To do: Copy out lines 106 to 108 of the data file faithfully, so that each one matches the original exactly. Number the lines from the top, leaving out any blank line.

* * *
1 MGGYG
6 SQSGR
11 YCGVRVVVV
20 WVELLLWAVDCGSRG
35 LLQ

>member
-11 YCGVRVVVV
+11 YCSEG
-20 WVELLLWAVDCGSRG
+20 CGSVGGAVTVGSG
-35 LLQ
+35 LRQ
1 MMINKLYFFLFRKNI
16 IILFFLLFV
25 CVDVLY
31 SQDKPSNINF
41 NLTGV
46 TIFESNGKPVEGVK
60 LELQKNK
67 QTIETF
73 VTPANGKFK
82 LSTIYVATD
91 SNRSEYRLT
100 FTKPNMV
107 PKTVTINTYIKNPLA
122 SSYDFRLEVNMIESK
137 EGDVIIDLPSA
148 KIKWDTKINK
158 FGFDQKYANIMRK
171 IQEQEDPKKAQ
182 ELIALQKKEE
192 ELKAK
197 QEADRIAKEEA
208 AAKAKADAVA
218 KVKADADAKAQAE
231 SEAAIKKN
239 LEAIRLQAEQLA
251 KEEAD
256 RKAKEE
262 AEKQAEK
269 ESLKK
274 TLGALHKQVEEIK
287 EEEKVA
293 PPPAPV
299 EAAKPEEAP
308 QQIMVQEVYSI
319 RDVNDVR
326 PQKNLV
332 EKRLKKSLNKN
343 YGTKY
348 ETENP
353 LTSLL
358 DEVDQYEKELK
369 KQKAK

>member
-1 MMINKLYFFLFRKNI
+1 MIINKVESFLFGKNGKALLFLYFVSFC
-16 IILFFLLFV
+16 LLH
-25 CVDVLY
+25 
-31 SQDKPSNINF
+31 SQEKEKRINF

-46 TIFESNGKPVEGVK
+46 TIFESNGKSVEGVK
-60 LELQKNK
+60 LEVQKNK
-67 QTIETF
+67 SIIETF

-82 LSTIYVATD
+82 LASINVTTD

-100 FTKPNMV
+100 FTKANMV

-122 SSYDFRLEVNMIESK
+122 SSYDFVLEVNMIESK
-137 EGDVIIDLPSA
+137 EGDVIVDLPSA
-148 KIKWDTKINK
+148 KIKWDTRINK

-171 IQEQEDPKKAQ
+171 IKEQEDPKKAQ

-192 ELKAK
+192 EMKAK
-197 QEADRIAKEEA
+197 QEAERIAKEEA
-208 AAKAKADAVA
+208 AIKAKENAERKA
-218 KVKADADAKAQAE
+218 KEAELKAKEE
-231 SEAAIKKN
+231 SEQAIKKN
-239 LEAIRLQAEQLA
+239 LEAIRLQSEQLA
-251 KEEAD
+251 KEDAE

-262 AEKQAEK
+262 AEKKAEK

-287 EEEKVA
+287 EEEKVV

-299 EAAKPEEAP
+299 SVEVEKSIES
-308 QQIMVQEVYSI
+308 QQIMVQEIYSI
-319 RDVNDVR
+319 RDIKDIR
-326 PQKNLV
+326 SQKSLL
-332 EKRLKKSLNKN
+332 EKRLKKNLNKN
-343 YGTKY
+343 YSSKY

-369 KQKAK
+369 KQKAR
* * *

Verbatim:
-326 PQKNLV
+326 SQKSLL
-332 EKRLKKSLNKN